(via Sparrow Mattes)


Wednesday, January 21, 2015

Amy Edelstein webinar on Evolutionary Mysticism and the New Ecology--Please listen! 


I look forward to this  presentation since I am interested in both topics.  I consider Kundalini itself a major mystical process and the driving force behind human evolution.  If you are unable to access it from this site, you could try looking it up on the Emergence Education website or else wait until she sends out the audio and I will put that up on the blog
Try the following address: http://bit.ly/12Mystics  That should tell you how to register.  


You are invited!
Evolutionary Mysticism and the New Ecology
a free 60-minute teleseminar
Sunday, January 25 noon US Eastern Time

Dear Dorothy

I want to extend a warm invitation to you to a free 60-minute teleseminar I am running this Sunday, January 25 from 12:00 to 1:00 US Eastern Time. It’s called Evolutionary Mysticism and the New Ecology.

Since ordaining as an interfaith minister and becoming the wisdom keeper of evolutionary spirituality for OUnI, I’ve been inspired afresh to explore some of the beautiful theologians, philosophers, and mystics of this wondrous path.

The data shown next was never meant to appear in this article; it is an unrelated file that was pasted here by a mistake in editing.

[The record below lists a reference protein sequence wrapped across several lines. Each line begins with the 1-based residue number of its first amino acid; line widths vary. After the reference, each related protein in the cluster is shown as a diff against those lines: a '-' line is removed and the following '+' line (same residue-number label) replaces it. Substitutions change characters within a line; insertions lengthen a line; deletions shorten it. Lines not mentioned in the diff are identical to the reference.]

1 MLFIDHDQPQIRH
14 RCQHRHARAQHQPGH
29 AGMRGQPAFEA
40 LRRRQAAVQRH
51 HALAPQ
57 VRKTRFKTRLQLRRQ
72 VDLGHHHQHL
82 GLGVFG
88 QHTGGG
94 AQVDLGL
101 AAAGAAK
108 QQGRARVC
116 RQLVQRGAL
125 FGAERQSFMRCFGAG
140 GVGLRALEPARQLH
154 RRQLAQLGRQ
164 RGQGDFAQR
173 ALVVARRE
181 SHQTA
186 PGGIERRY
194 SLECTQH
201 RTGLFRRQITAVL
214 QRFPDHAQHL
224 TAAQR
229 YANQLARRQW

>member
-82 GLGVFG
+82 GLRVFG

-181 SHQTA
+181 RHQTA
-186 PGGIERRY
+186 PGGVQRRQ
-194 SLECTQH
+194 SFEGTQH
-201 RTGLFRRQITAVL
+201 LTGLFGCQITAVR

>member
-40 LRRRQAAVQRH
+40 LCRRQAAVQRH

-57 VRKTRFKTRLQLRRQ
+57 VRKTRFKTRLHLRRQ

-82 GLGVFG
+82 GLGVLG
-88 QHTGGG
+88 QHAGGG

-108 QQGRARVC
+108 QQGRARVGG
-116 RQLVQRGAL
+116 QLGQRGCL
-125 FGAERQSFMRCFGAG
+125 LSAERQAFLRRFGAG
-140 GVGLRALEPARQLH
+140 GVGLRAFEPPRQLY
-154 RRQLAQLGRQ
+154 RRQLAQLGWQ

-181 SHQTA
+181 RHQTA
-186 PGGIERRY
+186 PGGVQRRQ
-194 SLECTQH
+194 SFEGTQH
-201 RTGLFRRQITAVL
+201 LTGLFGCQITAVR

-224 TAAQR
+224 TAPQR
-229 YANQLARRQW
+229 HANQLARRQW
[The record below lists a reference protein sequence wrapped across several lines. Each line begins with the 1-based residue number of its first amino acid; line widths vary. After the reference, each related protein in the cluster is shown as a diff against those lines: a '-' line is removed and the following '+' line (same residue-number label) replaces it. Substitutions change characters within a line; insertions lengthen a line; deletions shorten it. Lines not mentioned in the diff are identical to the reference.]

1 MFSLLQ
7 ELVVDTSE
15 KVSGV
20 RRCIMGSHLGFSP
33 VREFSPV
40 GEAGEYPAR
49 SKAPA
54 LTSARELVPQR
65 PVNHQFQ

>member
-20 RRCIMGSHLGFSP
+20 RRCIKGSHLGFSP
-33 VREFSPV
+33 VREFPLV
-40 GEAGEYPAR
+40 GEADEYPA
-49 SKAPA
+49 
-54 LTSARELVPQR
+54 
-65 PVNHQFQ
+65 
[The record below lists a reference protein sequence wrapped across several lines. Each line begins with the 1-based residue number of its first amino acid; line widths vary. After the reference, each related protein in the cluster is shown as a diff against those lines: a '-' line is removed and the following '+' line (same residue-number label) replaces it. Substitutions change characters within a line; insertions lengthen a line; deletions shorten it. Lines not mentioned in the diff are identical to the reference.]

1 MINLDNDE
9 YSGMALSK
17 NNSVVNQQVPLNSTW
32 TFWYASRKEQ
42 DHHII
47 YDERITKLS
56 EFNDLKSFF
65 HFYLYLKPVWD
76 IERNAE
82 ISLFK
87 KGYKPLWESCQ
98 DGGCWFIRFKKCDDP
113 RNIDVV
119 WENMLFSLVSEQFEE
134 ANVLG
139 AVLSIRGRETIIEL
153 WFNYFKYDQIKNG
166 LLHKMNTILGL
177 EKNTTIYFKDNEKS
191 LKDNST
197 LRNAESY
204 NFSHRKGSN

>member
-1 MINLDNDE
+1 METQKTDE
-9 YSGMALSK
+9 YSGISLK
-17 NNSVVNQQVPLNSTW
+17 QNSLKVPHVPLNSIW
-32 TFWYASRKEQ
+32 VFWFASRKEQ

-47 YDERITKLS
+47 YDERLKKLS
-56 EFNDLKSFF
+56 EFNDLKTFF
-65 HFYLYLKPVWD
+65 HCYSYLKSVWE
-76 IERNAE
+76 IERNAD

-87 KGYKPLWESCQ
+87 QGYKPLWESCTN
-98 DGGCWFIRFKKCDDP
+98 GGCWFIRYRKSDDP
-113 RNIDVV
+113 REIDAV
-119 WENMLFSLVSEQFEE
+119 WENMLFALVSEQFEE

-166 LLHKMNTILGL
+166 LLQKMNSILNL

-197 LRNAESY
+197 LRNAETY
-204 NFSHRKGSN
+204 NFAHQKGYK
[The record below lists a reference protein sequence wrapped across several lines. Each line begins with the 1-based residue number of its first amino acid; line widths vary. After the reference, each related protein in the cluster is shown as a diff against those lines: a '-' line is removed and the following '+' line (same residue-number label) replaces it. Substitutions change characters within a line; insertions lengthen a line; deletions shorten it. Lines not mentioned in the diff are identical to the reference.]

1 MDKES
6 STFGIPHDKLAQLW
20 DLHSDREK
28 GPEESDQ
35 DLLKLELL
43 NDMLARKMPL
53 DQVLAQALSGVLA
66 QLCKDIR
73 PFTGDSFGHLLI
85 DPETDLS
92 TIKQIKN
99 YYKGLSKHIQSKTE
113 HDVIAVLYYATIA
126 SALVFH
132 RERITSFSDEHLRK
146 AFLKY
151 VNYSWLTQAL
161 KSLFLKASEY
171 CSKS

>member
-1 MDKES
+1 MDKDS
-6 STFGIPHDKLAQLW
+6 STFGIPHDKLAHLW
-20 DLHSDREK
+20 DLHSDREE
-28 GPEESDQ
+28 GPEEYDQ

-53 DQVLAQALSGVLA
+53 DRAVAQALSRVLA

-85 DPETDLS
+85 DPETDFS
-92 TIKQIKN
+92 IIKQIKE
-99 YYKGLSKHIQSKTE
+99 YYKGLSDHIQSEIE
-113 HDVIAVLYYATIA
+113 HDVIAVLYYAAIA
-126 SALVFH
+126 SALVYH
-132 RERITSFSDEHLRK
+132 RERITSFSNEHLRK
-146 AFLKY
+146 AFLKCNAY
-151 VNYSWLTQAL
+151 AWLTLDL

It’s been a moving and illuminating journey as I’ve contemplated views on evolution and God, creative union and the science of process. In this seminar, I’ll share with you the most transformative insights that I’ve had, the ones that have deepened the way I think about oneness, evolution, and living a deeply engaged spiritual life.

I am really looking forward to sharing all this with you!

In this seminar, you’ll learn:

Why Teilhard de Chardin saw all creation within a “divine milieu.”
How Alfred North Whitehead got the word “creativity” into the dictionary.
What these two evolutionary scientists saw about God in animate and inorganic matter.
Who created the first “Evolutionary Liturgy” and how ritual can be part of the path of evolutionary spirituality.
Where the distinctions between nature as spirit (pantheism) and spirit as pervading nature (panentheism) can provide an uplifting shift in our view of the environment and our “stewardship” of it.
These questions are inspiring and meaningful. They can open up how we relate to our path and the world around us. If you’re intrigued, please register for this complimentary 60-minute teleseminar on Sunday, January 25 at noon US Eastern Time.

If you are unable to attend live, don’t worry, I’ll be sending out the audio shortly afterwards.

I’m looking forward to it, join me by registering here.

In Spirit and with warm regards,

Amy Edelstein

Click here for info to register!

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Tuesday, January 20, 2015

Kundalini and the Awakening of Dormant Aspects of Human Consciousness 



Note: This site offers some very intriguing ideas for contemplation.  Kundalini is presented as a near final stage of the transformation of consciousness and awakening the light body.

from thetemplate.org

(Note: The main thrust of this site is that we as a species are evolving through the activation of currently unused segments of our DNA.  These activations occur through various "ceremonies," one of the most important of which is Kundalini awakening.  This site is fascinating, though it is difficult to follow.)